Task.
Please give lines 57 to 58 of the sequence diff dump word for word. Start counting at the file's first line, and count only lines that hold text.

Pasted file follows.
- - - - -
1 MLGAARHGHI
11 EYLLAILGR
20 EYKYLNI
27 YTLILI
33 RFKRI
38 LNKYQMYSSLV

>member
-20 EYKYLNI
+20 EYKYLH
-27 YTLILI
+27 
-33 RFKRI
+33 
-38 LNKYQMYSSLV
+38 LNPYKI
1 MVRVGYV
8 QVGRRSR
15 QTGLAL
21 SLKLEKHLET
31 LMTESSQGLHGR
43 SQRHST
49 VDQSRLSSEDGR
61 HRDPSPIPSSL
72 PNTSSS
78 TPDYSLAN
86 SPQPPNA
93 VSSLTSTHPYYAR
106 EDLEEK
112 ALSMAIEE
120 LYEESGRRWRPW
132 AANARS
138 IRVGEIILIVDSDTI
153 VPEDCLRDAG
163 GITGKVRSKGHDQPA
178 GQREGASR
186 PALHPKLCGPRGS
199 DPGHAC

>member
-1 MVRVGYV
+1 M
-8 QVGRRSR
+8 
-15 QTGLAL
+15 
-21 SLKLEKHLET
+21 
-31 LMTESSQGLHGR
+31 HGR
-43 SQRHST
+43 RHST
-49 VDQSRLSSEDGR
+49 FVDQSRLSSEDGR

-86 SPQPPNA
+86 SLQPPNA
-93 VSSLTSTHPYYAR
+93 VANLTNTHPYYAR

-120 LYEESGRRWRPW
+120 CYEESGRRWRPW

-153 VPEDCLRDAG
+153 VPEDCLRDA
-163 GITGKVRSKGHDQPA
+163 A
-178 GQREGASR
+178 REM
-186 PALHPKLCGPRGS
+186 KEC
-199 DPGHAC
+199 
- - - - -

-120 LYEESGRRWRPW
+120 CYEESGRRWRPW